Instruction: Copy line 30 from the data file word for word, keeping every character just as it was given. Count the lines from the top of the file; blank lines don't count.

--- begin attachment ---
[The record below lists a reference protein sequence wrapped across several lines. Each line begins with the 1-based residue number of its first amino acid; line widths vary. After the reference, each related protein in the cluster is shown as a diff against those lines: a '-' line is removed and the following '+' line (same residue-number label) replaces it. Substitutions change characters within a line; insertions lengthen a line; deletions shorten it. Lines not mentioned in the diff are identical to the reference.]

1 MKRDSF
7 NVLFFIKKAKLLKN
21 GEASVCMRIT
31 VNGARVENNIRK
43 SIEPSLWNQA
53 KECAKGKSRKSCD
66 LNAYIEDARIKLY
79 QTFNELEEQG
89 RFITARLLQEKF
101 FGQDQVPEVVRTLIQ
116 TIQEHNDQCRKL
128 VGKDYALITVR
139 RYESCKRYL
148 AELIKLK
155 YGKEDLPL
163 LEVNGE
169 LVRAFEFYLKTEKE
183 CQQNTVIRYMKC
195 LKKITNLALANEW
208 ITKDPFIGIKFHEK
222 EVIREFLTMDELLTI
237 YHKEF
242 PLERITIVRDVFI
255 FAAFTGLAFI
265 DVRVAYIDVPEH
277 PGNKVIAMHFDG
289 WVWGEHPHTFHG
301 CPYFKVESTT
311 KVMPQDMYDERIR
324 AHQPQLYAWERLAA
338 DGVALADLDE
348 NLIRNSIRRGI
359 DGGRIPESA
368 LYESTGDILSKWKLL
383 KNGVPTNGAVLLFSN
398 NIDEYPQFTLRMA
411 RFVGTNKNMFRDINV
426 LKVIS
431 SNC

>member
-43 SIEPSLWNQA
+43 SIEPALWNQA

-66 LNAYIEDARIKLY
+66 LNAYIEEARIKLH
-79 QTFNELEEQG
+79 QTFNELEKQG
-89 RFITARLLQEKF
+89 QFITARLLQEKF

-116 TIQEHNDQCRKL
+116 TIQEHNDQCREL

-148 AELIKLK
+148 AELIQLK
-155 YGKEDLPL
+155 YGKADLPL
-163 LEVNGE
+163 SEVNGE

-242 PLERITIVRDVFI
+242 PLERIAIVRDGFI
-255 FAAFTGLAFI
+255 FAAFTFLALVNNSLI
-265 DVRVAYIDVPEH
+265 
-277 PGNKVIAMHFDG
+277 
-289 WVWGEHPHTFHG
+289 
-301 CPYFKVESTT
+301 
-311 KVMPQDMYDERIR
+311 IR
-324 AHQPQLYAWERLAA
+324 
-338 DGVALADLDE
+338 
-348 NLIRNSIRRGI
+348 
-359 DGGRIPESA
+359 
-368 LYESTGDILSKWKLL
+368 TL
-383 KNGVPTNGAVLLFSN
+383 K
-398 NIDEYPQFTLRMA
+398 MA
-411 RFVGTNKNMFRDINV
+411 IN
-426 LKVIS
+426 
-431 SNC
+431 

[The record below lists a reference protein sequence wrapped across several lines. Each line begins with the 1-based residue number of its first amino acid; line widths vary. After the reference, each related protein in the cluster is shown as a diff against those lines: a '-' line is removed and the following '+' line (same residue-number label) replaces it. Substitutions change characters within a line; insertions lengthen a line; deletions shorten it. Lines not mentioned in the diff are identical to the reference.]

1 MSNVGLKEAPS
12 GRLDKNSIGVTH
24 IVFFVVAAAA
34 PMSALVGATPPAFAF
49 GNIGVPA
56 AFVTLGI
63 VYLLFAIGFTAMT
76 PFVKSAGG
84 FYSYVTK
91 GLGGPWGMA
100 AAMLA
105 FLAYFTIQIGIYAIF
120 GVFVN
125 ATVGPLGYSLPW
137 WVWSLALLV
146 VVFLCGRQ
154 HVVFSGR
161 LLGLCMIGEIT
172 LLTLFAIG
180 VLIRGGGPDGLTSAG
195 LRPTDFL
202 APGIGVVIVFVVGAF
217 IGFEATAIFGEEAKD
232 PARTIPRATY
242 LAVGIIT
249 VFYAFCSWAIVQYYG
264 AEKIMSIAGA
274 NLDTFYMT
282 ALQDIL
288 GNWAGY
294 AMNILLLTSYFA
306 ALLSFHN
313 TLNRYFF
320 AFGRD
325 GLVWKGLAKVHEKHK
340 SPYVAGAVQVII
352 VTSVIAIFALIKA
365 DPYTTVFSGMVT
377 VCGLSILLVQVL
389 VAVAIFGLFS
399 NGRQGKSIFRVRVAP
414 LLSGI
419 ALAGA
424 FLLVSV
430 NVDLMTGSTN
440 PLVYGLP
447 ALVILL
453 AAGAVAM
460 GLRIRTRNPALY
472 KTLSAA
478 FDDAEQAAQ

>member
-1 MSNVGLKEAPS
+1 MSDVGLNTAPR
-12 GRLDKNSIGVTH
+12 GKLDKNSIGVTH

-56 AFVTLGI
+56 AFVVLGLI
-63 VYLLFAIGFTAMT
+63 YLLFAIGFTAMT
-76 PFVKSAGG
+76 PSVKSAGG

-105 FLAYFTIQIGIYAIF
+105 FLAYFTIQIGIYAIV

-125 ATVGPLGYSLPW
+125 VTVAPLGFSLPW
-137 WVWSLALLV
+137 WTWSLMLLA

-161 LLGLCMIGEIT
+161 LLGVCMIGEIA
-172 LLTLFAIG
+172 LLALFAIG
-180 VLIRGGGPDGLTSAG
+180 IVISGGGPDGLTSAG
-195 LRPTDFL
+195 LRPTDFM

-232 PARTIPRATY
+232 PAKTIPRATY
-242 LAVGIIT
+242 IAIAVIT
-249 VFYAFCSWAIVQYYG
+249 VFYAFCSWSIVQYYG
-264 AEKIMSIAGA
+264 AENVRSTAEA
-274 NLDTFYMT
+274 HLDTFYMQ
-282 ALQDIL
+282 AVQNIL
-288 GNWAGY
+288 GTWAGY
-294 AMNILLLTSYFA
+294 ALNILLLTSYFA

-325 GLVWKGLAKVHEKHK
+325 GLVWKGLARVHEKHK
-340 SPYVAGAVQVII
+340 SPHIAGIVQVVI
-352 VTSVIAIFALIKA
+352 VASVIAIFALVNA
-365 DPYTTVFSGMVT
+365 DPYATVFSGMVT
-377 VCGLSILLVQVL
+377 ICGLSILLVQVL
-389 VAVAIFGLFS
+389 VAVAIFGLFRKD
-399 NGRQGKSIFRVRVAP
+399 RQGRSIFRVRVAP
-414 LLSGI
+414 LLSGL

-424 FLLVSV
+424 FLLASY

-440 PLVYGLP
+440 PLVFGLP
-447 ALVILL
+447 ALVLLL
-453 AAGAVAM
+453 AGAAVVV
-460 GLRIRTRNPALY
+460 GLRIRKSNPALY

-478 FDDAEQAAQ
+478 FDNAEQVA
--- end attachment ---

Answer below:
311 KVMPQDMYDERIR